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Too good to be true or a truly revolutionary new way of doing work?

Yesterday marked the start trial of about 70 companies in the UK 'taking part in what is thought to be the world's biggest pilot scheme into the working pattern over the next six months'. They will be working a four-day week for the same pay and delivering the same productivity. I have previously written about this trial in my ebriefing. It seems however, that as reported in Inside Housing (May 2022 edition) Causeway Irish Housing Association is impressively ahead of the curve on this new way of 'doing work'. Causeway introduced a four-day week back in 2017. Long before the Covid-19 pandemic and the Great Resignation prompted calls for a rehaul of current working practices. And by all accounts it is a great success. The Chief Executive is quoted as saying that “our sickness rates dropped to almost zero. And staff satisfaction went right up and there was no corresponding dip in tenant satisfaction or financial key performance indicators

How does a four-day week work?
The premise of the trial launched today is that staff receive the same pay, create the same productivity but work less days. It is not clear whether Causeway do a similar thing – the article notes that five days compressed into four did not work and so staff went onto four day shifts with the understanding that it was reviewed each year. A good example for organisations of the need to be pragmatic and flexible when addressing new work patterns. 

But does it really work?
A quick internet search will provide any amount of anecdotal evidence about how effective four-day weeks are for worker satisfaction without sacrificing productivity. That certainly seems to ring true at Causeway. However, it is not without its problems and will not fit the working practices of all organisations. 

There are inevitably going to be issues and problems to iron out: How do you treat existing part time workers who work four days a week and receive a pro-rated salary?; How do you accrue holidays - is it based on five days’ worth of productivity or four days’ worth of work?; How do you extend the four working days without impacting on staff who need certain hours because of family responsibilities?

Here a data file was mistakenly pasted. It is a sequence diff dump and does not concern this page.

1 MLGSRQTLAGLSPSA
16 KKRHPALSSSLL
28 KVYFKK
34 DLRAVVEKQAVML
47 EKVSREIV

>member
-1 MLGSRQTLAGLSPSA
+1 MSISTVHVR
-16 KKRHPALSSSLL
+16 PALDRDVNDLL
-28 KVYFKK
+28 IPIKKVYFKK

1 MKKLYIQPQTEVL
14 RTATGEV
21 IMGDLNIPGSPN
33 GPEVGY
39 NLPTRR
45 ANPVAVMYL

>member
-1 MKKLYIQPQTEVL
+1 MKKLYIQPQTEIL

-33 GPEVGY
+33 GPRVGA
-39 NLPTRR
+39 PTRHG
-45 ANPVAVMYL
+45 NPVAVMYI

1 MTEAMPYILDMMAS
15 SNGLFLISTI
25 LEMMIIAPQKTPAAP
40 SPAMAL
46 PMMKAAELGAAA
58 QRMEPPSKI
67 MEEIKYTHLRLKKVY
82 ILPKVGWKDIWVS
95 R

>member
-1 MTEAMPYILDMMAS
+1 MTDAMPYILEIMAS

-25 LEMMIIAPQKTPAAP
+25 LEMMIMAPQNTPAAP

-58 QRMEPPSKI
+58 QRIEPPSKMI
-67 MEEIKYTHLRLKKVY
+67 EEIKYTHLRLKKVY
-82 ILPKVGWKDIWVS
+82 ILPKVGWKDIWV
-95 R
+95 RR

Can we ignore it?
I would go out on a limb and say that organisations within the sector ignore this initiative at their peril! As I noted in my recent blog on the Great Resignation here, organisations need to innovate if they are to hold onto valuable staff and attract others. A four-day week may be part of that piece although of course it is so much bigger.  

Organisations such as Causeway which show a willingness to innovate and challenge the long-held status quo may find that they can attract and retain better talent. However, that is not to say that there will not be challenges. Causeway still review the practice each year although we don’t know what specific KPIs they use in that review or how they would revert back to a five-day week. They are also clear with what work must be completed within the truncated week. As their CEO said “we were really clear with people that there’s a certain amount of work to do. It’s all got to be accomplished”.  

The four-day week maybe a game changer, it may have huge benefits but organisations which seek to implement it will need to do so mindful of the issues it will throw up and the need to continuously assess its success and sustainability. 

"You can be 100% productive in 80% of the time in many workplaces, and companies adopting this around the world have shown that."

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discrimination, education, employment, employment and pensions, housing, pensions, tribunal claims, tupe, flexible working, four-day week